Our company President rose, his first statement, “You are empowered. I expect you to make decisions for our company.” Sounded good since this is the flavor of the month in corporate slogans: empowerment. He made no further explanation; just moved on to other subjects. He repeated this statement every time he spoke to employees. So, what is an empowered employee?
First line supervisors want employees to make decisions. Decisions that are good for the customer and the company. This decision-making process takes time and training. Not all decisions are good. First line supervisors are aware of the strengths and limits of an employee’s ability to make good decisions. They must train employees what a good decision is for the customer and the company.
Unless you define the decision making process your employees are not empowered. They may feel like a horse whose rider is whipping him without the reins in his hands. This horse has two choices, to go around in circles; or, to bolt in any direction he wishes. If the rider has the reins in his hands he gives a direction to the horse. This powerful animal is sure in the direction he takes. You gave him direction.
Non-supervisory employees present a different issue. These employees, by law, can only make decisions within clearly defined procedures and guidelines. First line management must define these procedures and guidelines. The employee training program must have clear statements on making decisions. This training should have target decision level descriptions. These descriptions let the employee know when his ability to make good decisions increases. For example, a senior level employee can use the procedures and guidelines to find a solution for most unique and difficult customer situations. Employees without this information cannot be empowered to make good decisions; or, to gage their progress.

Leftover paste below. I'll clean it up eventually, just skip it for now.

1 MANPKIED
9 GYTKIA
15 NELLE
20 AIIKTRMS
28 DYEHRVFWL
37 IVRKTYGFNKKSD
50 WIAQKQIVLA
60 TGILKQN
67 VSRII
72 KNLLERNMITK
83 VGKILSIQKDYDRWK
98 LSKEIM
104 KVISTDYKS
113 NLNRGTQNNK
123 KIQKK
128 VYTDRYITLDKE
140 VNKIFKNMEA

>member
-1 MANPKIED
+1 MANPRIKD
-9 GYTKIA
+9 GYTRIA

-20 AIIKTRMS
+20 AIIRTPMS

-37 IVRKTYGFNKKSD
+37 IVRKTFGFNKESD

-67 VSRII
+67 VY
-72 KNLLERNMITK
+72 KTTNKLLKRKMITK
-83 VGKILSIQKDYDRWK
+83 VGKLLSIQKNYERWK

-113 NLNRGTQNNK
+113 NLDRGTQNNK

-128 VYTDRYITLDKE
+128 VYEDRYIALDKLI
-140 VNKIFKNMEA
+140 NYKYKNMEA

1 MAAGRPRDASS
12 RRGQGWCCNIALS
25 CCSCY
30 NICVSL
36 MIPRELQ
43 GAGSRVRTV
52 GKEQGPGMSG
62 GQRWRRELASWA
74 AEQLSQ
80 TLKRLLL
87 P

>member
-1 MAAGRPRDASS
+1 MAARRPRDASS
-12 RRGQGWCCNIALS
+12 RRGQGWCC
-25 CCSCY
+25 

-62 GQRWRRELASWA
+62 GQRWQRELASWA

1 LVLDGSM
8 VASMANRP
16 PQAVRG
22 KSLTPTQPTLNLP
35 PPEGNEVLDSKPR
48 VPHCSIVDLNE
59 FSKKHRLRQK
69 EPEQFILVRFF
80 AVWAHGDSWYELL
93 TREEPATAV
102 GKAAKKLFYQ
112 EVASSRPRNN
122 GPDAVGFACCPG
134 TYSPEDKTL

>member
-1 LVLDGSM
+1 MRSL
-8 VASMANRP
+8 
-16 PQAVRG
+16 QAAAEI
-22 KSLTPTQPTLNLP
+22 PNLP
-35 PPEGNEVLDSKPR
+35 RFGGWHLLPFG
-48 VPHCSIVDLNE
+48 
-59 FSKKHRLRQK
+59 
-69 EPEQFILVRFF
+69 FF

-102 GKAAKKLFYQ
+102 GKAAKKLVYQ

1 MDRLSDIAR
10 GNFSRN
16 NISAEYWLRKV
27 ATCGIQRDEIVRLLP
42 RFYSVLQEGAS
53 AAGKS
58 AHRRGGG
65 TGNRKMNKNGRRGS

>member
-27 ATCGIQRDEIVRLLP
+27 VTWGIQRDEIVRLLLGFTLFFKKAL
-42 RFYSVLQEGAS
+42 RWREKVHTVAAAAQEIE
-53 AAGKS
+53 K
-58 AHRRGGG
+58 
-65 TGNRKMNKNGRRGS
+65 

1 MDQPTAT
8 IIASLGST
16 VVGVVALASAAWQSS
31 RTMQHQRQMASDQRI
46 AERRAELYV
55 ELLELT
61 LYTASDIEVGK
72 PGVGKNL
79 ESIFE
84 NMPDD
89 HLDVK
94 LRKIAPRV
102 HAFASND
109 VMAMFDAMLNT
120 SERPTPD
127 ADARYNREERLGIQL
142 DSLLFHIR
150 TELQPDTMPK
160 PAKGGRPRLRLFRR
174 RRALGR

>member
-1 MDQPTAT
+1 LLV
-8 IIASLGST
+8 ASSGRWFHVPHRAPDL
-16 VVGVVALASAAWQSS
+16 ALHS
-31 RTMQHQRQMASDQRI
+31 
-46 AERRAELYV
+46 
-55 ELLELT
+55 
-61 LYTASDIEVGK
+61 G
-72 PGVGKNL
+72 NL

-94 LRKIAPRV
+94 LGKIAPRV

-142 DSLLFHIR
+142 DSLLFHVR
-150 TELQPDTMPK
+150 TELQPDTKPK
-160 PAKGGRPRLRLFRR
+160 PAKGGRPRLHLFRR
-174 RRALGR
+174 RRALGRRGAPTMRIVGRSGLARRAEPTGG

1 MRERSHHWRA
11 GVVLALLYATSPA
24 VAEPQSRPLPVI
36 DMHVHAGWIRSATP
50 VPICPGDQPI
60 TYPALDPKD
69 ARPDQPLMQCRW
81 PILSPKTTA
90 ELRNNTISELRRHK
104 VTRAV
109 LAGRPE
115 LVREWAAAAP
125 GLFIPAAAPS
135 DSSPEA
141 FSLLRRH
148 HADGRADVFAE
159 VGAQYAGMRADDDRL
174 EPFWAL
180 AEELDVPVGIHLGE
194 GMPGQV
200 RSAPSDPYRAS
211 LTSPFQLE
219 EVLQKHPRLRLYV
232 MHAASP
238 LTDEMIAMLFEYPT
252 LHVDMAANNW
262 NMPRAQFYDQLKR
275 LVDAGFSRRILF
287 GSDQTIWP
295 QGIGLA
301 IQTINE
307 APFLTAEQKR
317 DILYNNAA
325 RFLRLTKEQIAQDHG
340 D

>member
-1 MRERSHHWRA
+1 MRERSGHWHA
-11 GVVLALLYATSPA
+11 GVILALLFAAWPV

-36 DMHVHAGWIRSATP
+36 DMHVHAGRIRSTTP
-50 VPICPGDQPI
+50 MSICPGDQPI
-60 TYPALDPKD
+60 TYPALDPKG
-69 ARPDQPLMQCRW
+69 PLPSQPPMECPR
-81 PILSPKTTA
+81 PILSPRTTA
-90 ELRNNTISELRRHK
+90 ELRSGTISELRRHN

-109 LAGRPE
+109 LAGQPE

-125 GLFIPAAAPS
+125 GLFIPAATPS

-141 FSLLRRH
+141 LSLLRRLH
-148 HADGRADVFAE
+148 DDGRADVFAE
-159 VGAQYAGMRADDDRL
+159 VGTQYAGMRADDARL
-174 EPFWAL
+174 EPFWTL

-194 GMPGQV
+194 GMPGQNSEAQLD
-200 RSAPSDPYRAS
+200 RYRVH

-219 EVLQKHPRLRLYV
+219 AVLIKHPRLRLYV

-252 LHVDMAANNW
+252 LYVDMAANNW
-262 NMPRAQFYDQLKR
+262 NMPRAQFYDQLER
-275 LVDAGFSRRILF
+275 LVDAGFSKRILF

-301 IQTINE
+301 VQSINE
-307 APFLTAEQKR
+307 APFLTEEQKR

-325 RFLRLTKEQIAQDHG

First line managers will reverse some decisions their employees make. This can stymie an employee. Now what am I to do, I don’t understand why you reversed my decision. I have employees state, “I will just not make any more decisions if you are going to overrule me.” What is a supervisor to do? First line supervisors know how employees feel; since they probably get over ruled more than most employees.
Here is my comment to an employee. If a customer asks to see me because he did not like your decision. I will check with you on your decision. Then, let your decision go. I will base my decision on what you told the customer and my experience. If my decision is different from yours, I will come and explain why. If you did make a wrong decision I will explain that to you. But by all means do not take it personally. I let the employee know my goal is to teach them to make good decisions for the company and the customer.
This story sounds contrary to my comment about not taking decision overrides personally. Anyway here goes. As a business office manager I work with customers on bill payment issues. One customer came into the office and wanted me to make arrangements on his bill. I worked with him for several months. Now I said, you must pay the bill. The customer appeals to my District Manager. I get a phone call from my district manager with the instruction to work with him. I explained how many times I worked with this customer. He said to work with him again. Just do it; no explanation. I place a note on this customer’s account to phone the district manager about any future arrangements. A few months go by, I receive a call from the district manager. Jim, I am going to let you handle this customer. I agreed. Then he said will you take the note off the account. If he wanted my job, I let him have it. This is what your employees will do if you do not handle overrides of their decisions effectively.
Here is the point; first line managers need empowered employees. Back them up on their decisions. If you cannot let them know why. Most decisions have multiple answers. Teach employees, to let you handle decisions outside of a set of parameters you define in the procedures and guidelines of their jobs. You will by this process create empowered employees. Employees will feel comfortable making effective decisions. They know you will most times support their decisions. If not, you will treat the decision as a teaching moment not as a got-you moment.
Empowered employees are the natural outcome of intensive training. An empowered employee is the result of a confident and competent employee; not a mandate from an executive.